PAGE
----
For most of human history, knowledge was scarce.
It was often stored in people’s brains and, occasionally on stone or paper, both of which were easily lost or destroyed.
It was often transmitted orally, always one game of “telephone” away from being lost or degraded.
Knowledge was highly localized; and knowledge that did survive was often held behind closed doors and only accessible by a privileged few.
To read Confucius, to know that he even existed, you’d not only need to be in the East, but you’d need to be friendly with the dynasty guarding the library of Eastern knowledge.
Two millennia later, our relationship with knowledge has been revolutionized by the internet.
Rather than being stuck in a single library or a single human mind, most knowledge that lives on the internet is immediately available to almost any human, largely unencumbered by gatekeepers and geography.
Today, experiences are very similar to pre-internet knowledge.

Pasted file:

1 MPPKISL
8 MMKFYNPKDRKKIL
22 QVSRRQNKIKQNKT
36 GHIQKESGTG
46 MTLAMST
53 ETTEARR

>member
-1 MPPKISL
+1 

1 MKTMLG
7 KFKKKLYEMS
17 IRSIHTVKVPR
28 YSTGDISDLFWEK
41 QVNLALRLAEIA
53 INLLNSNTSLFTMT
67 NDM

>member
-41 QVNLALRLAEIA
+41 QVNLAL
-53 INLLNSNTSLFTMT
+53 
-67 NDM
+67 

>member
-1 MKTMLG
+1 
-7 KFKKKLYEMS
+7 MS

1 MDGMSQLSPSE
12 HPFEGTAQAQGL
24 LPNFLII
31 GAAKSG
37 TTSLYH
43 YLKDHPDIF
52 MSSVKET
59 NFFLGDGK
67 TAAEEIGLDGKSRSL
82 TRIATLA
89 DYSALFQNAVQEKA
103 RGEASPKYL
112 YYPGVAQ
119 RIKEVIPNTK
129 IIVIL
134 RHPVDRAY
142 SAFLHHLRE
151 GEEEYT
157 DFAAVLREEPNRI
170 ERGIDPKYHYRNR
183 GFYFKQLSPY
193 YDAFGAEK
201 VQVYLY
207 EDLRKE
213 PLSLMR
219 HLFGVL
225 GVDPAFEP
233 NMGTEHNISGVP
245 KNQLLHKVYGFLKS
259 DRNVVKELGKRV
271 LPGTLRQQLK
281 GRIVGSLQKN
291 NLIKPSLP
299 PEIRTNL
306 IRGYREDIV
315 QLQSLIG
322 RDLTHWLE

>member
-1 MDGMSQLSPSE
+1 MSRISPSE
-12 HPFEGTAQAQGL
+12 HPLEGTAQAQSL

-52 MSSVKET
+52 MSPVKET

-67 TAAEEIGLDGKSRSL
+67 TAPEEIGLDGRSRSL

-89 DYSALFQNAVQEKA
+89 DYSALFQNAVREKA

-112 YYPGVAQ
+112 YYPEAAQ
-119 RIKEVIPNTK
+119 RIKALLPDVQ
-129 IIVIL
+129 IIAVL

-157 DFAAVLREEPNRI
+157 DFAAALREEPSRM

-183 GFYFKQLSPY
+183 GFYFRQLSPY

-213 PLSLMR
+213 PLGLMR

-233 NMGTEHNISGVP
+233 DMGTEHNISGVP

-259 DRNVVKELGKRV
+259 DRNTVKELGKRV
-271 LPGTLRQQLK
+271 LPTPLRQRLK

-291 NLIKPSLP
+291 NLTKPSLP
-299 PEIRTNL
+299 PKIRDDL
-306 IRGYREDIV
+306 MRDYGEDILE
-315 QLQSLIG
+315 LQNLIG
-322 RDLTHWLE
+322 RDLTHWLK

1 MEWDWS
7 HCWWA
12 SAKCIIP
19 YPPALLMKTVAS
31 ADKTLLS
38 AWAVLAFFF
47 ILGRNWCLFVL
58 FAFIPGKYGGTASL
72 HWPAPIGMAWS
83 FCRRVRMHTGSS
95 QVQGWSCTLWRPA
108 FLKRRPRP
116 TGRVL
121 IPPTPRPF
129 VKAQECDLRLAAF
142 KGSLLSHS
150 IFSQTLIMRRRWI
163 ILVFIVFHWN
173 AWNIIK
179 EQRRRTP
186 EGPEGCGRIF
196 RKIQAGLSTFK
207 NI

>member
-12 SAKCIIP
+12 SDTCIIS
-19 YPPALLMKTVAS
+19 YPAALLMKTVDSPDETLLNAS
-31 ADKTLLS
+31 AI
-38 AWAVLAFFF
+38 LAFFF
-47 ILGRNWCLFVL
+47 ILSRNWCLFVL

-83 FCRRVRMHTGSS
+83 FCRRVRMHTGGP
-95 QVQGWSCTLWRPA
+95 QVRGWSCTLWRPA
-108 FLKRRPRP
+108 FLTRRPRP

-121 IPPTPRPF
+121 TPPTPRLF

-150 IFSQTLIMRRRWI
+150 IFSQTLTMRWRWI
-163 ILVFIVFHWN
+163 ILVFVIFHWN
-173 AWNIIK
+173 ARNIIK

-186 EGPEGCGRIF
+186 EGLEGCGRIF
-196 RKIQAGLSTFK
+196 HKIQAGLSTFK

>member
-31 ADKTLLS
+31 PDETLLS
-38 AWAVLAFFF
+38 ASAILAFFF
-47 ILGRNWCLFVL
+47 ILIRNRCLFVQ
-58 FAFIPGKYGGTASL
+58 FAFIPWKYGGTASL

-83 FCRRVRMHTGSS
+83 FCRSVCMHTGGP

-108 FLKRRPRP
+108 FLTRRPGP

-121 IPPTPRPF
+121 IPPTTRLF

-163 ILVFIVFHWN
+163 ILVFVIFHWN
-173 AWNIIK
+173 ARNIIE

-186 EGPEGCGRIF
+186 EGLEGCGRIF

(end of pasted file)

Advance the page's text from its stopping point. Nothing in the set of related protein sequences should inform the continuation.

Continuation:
Experiences are highly local. To experience a sailing trip in the Mediterranean, you must go there.
Experiences are protected by gatekeepers. You can’t experience a concert from the front row without buying the tickets.
Experiences are ephemeral. The circumstances which allowed a specific experience may never arise again.
Today, we are at the dawn of building technology which will allow us to do for experiences what the internet did for information.
Virtual reality will democratize experiences.
People will be able to experience what it’s like to sail through the Mediterranean without leaving their living room.
It’s going to be wild.